Deloitte: How Social Responsibility Became A Measurable Tech Investment ROI

Retailers and manufacturers that focus on consumer packaged goods (CPG) often operate with thin margins, which brings extra scrutiny to any major technology investment. But these players may find that they can’t afford not to keep up with the latest developments in AI, machine learning and other modern tech trends. Adopting such solutions provides a number of measurable benefits, according to Deloitte’s 2020 Consumer Products Industry Outlook. For instance, the firm found that 62% of CPG players that invested in customer analytics observed a clear ROI, which directly translated into increased revenue among 52%.

However, even though 75% of CPG retail and manufacturing leaders cited digital and analytics capabilities as their top priority, there is still much room for improvement. For example, Deloitte found that only 38% of these companies have partially or fully implemented AI-based warehouse management to monitor fresh food stocks — a solution that could simultaneously streamline the supply chain and improve social responsibility by reducing waste. It’s the type of technology investment that can cut costs, improve public perception of the brand and even help with recruiting talent.

Social Benefits And Bottom Line Improvements Go Hand-In-Hand

From a social angle, waste reduction is part of improving sustainability, a common concern among today’s shoppers, and keeping food fresh plays into maintaining a healthy lifestyle. Deploying these solutions also can reduce over- or understocking shelves, which has a more direct impact on a retailer’s performance.

“If you can do something that that uses less food or improves demand planning, so that you don’t have the food locked in the system, there’s a positive outcome for both CPG companies and their retailers,” said Barb Renner, Vice Chairman and the U.S. Consumer Products Leader at Deloitte in an interview with Retail TouchPoints. “If you only have to buy X pounds per week of a certain type of produce, because maybe you’re able to use technology in supply chain and take certain steps to keep it at the right temperature so that it has a longer shelf life, you’re going to be able to keep that food longer and keep the nutritional value intact. There’s actually a business reason to do it in addition to the social impact.”


Using these types of analytics shouldn’t be limited to the warehouse. The same practices can be applied to studying shopping habits to determine how customer behavior is evolving, which helps CPG retailers fine-tune strategies that boost day-to-day sales.

“The question for CPG companies will be ‘How do they engage with the consumer as the consumer continues to change?’” said Renner. “Do they want to buy something from the perimeter of the grocery store, or do they want something that is in a more ready state, like cooked vegetables? Do they want something that is paired with a grab-and-go type meal, so that they can just walk into the store and walk out of the store instead of actually trying to think about what they want to serve for dinner?”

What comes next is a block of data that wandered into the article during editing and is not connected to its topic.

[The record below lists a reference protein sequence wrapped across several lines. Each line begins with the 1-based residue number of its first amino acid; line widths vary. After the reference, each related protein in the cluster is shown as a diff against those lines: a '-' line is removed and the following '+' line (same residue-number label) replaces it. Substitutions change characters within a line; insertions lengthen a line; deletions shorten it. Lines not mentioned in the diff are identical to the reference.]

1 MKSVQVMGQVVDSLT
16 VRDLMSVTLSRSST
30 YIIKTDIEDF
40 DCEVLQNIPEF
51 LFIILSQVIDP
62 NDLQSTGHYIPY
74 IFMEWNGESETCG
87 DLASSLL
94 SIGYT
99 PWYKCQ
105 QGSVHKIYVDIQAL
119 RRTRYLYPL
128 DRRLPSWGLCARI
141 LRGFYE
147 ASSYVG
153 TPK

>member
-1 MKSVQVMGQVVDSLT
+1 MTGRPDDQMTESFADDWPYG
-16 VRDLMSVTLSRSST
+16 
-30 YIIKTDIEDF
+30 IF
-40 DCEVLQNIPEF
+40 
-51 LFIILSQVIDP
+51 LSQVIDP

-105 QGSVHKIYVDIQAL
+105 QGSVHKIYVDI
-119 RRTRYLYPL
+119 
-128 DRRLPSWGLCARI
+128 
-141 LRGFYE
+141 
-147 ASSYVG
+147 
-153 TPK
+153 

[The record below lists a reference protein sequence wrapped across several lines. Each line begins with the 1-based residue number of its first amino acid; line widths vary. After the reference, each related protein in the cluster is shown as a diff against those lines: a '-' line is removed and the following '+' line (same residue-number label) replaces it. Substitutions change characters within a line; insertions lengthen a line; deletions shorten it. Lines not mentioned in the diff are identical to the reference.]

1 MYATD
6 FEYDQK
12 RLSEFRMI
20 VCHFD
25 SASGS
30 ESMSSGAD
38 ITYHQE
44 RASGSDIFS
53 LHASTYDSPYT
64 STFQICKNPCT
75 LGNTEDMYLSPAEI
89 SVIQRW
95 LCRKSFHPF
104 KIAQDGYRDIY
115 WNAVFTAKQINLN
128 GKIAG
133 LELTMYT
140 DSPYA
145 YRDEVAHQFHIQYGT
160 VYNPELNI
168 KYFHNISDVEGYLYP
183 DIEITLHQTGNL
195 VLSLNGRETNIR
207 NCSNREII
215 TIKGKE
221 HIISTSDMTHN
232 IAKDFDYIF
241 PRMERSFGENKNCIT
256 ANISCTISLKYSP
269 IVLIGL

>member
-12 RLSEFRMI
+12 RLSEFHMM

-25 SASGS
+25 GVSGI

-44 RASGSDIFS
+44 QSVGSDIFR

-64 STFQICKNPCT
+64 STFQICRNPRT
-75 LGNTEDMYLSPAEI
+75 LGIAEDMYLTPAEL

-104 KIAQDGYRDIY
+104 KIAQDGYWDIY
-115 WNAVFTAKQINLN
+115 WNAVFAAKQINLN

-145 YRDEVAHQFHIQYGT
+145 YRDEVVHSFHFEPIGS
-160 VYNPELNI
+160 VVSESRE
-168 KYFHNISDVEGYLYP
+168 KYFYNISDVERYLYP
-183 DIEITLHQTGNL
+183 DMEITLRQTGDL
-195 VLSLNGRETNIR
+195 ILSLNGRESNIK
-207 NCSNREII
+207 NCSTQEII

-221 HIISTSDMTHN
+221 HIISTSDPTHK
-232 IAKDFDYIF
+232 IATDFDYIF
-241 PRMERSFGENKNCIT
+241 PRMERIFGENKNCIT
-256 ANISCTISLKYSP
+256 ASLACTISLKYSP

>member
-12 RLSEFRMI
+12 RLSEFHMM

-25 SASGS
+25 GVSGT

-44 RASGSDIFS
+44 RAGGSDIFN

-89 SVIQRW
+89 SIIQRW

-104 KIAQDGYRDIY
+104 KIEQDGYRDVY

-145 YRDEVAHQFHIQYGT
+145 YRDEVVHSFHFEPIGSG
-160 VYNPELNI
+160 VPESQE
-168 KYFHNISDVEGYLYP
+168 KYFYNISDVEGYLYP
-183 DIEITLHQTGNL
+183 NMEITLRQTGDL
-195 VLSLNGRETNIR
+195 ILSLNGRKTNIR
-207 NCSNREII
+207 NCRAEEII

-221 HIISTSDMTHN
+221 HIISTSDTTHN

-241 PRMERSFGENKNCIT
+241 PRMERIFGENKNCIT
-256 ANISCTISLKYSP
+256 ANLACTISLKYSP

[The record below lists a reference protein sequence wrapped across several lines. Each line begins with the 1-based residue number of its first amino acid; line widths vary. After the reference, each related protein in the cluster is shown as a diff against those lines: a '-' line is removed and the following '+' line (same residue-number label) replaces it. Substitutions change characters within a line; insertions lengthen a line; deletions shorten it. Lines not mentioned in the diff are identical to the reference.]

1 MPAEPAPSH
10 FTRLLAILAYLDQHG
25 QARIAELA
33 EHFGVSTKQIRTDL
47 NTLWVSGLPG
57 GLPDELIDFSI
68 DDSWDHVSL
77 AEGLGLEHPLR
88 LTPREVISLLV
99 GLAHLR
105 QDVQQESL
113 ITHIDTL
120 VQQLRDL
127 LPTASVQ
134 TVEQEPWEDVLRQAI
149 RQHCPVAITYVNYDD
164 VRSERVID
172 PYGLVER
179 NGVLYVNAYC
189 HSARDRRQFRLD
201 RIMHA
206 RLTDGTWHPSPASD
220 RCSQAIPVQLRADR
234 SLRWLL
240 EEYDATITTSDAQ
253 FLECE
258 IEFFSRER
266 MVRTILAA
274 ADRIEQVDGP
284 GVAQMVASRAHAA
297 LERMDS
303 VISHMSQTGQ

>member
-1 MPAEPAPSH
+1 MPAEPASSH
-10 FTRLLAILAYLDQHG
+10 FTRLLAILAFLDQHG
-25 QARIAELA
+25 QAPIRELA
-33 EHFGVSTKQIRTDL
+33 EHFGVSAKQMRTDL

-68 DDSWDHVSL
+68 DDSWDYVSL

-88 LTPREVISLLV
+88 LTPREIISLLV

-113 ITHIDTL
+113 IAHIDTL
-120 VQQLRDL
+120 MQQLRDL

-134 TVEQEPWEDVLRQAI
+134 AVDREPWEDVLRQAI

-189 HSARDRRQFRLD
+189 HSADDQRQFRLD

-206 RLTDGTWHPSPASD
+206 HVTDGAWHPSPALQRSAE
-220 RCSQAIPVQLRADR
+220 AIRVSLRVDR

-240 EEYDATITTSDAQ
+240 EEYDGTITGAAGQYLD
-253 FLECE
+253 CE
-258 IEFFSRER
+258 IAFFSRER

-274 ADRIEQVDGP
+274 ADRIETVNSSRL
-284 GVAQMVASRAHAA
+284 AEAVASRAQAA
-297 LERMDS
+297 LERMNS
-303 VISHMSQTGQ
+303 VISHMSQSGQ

Attracting Tech-Savvy Employees Is A Challenge, But The Social Angle Helps

A major barrier preventing CPG retailers from improving their analytics capabilities is the problem of finding the right employees: 82% of executives in the industry cite internal expertise as their top talent challenge. However, CPG companies are taking note, and nearly 61% plan to increase hiring of personnel with deep experience in functional and technical topics.

This is another area where establishing a strong relationship to today’s social issues can prove beneficial — by showing potential new hires that these jobs can make a positive difference in the world. Many highly talented people look toward working at a tech giant as their primary career goal, but a strong social message can be just as effective in attracting employees as it is for drawing in and retaining customers.

“One thing I’ve actually talked to a lot of CPGs about is where these graduates of the future, whether they’re high school, college or trade school graduates, want to go,” said Renner. “If you look at CPG companies and the positive social impact they have, whether its mission is to feed the world or some other altruistic statement, you see that you can actually be a finance person, attorney or engineer and work for a CPG, and have a fulfilling career. “

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